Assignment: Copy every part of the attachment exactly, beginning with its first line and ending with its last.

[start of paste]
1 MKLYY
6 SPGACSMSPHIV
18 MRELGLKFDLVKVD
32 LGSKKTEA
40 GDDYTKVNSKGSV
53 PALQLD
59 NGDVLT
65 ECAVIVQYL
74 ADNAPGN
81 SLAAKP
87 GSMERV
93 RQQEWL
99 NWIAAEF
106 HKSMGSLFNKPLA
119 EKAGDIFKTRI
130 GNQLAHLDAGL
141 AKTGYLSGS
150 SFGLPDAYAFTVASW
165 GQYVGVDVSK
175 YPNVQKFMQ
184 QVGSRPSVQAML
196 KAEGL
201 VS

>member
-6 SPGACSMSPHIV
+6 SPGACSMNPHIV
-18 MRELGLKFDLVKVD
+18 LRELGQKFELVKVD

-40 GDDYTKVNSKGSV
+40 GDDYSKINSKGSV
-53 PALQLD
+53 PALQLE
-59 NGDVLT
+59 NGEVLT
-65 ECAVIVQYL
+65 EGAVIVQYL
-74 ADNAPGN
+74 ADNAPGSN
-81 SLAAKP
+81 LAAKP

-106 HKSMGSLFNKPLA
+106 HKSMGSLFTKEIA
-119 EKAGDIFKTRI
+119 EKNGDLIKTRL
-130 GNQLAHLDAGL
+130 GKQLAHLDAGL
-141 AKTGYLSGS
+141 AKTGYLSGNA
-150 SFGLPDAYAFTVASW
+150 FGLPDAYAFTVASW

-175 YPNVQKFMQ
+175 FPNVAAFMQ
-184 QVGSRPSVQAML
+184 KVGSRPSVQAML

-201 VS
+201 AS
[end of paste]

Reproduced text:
1 MKLYY
6 SPGACSMSPHIV
18 MRELGLKFDLVKVD
32 LGSKKTEA
40 GDDYTKVNSKGSV
53 PALQLD
59 NGDVLT
65 ECAVIVQYL
74 ADNAPGN
81 SLAAKP
87 GSMERV
93 RQQEWL
99 NWIAAEF
106 HKSMGSLFNKPLA
119 EKAGDIFKTRI
130 GNQLAHLDAGL
141 AKTGYLSGS
150 SFGLPDAYAFTVASW
165 GQYVGVDVSK
175 YPNVQKFMQ
184 QVGSRPSVQAML
196 KAEGL
201 VS

>member
-6 SPGACSMSPHIV
+6 SPGACSMNPHIV
-18 MRELGLKFDLVKVD
+18 LRELGQKFELVKVD

-40 GDDYTKVNSKGSV
+40 GDDYSKINSKGSV
-53 PALQLD
+53 PALQLE
-59 NGDVLT
+59 NGEVLT
-65 ECAVIVQYL
+65 EGAVIVQYL
-74 ADNAPGN
+74 ADNAPGSN
-81 SLAAKP
+81 LAAKP

-106 HKSMGSLFNKPLA
+106 HKSMGSLFTKEIA
-119 EKAGDIFKTRI
+119 EKNGDLIKTRL
-130 GNQLAHLDAGL
+130 GKQLAHLDAGL
-141 AKTGYLSGS
+141 AKTGYLSGNA
-150 SFGLPDAYAFTVASW
+150 FGLPDAYAFTVASW

-175 YPNVQKFMQ
+175 FPNVAAFMQ
-184 QVGSRPSVQAML
+184 KVGSRPSVQAML

-201 VS
+201 AS